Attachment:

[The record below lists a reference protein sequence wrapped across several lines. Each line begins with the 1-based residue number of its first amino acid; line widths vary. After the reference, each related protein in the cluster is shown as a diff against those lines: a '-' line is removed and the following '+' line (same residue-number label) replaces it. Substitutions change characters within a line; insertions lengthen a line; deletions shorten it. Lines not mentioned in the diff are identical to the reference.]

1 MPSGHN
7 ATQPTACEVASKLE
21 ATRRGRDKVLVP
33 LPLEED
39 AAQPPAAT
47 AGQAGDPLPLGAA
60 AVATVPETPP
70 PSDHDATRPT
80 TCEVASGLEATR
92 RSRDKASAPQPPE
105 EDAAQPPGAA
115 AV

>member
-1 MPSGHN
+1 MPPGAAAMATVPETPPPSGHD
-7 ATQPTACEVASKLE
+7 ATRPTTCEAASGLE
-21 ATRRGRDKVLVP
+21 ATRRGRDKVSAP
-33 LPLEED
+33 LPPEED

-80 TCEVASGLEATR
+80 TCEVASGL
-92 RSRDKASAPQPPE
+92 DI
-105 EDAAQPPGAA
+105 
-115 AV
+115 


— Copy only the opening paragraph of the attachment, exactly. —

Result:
[The record below lists a reference protein sequence wrapped across several lines. Each line begins with the 1-based residue number of its first amino acid; line widths vary. After the reference, each related protein in the cluster is shown as a diff against those lines: a '-' line is removed and the following '+' line (same residue-number label) replaces it. Substitutions change characters within a line; insertions lengthen a line; deletions shorten it. Lines not mentioned in the diff are identical to the reference.]